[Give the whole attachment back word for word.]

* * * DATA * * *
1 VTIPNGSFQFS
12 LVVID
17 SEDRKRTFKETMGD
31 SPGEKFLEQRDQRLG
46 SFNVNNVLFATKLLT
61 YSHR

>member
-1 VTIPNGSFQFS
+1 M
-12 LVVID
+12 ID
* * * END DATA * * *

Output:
1 VTIPNGSFQFS
12 LVVID
17 SEDRKRTFKETMGD
31 SPGEKFLEQRDQRLG
46 SFNVNNVLFATKLLT
61 YSHR

>member
-1 VTIPNGSFQFS
+1 M
-12 LVVID
+12 ID